Sight beyond Vision
Zaman, Sabih Q., Islamic Horizons
Ambitious blind siblings pursue their dream to become computer programmers and create software for the disabled. BY SABlH Q. ZAMAN
THE DREAM: TO CREATE "TALKING software" in Urdu - Pakistan's national language - and establish a resource library for the blind in Pakistan. The dreamers: Hina Altaf, 26, and Imran Ahmed, 24, seniors at Carroll University in Waukesha, WI, who are working toward a B.S. in information technology (IT) and software development. Born blind, they are striving to become the first blind Pakistani software programmers.
Their story is one of success based upon determination, hard work and support from family, friends, and strangers. They were fortunate to have supportive parents who searched for facilities in Pakistan, where just becoming literate and educated remain challenges for the vast majority of Pakistanis.
They did not always know they were different. "I did not know I was blind when I was small. I was about five when I realized that I was different and went to a new school," said Altaf. "We knew others were watching TV with us, but did not know they were seeing something different." Ahmed added: "Eventually we would ask them what was happening during scenes with music, when no one was talking."
The siblings attended several schools before they enrolled, in 1996, in Lahore's Aziz Jehan Begum Trust Institute for the Blind (http://ajbtrust.org/). For the first time their curriculum included basic mobility skills (e.g., how to use a cane) as well as computer training and spoken English. Teachers and volunteers helped them practice spoken English, which would prove invaluable when they sought to continue their education. They also learned about different publications, for, according to Hina, "Aziz Jehan gave us the confidence to explore our resources and think of ways to learn more and fight for our rights. We contacted libraries in Britain, Canada, and South Africa to get English Braille books and audio magazines. We found pen friends from around the world and contacted them over the computer or by recording [and then mailing] tapes."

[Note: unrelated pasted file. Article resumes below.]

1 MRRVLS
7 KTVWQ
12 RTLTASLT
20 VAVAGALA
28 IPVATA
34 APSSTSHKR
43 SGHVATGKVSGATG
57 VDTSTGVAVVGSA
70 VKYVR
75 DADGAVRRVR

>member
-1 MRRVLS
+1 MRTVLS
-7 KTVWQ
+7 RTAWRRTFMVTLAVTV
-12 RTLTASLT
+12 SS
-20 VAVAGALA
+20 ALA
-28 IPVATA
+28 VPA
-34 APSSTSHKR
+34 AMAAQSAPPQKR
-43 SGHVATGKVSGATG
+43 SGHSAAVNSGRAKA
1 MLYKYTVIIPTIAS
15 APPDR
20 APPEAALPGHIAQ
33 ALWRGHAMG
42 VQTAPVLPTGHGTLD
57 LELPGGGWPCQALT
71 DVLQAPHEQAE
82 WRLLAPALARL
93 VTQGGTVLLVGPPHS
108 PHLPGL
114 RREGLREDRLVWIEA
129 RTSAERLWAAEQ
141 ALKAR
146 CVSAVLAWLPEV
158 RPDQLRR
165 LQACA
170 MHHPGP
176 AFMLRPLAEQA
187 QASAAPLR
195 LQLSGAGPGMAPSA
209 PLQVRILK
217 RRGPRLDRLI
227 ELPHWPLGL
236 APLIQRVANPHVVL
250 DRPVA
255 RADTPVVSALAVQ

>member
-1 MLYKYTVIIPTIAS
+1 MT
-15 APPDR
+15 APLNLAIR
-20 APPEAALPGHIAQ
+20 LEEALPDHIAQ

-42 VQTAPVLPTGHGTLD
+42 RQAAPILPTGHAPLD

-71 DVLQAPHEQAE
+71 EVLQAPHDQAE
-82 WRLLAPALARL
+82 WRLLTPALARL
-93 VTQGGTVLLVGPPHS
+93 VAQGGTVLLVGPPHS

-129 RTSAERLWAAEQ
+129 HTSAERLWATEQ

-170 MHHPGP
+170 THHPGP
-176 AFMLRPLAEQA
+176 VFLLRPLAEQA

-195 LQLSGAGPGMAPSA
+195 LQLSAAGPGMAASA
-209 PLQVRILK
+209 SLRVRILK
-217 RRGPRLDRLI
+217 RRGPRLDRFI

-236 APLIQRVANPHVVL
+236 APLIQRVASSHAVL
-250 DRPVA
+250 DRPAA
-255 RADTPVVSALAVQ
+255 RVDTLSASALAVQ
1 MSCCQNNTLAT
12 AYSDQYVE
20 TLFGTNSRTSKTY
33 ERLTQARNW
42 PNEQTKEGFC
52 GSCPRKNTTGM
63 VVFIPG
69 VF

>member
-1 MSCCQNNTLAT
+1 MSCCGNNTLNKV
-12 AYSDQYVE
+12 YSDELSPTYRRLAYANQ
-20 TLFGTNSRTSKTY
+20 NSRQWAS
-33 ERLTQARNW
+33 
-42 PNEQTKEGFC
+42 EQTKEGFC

After completing the tenth grade, majoring in computer and general science, they were among the first batch of Pakistani students to matriculate in computer science. They went on to finish the twelfth grade and two years of college at a local Pakistani public institution that had no facilities for blind students. Friends and relatives helped them by reading the textbooks to them and sharing notes. Recreating the notes in Braille took hours.
The lack of computer classes for the blind, the key to their dreams, did not dampen their ambition. Deciding that their only alternative was to pursue an education overseas, in 2004 they applied to Carroll College (Carroll University since 2008) upon recommendations from relatives. Acquiring funds for this stage of their education would be another hurdle. Through pen friends like Gerald Clark of Port Huron, MI, whom they affectionately call "Grandpa Gerry," they learned of more resources. Clark introduced them to Dr. Sohail Akhtar Hasan of Flint, MI, a Pakistani physician who was eager to help after learning of their dream. He met them in Pakistan and agreed to sponsor them for one year. Funding secured, they set out during Aug. 2006 to start their freshman year at Carroll. Fundraising remained a constant challenge, with yearly expenses topping $22,000 for each of them. …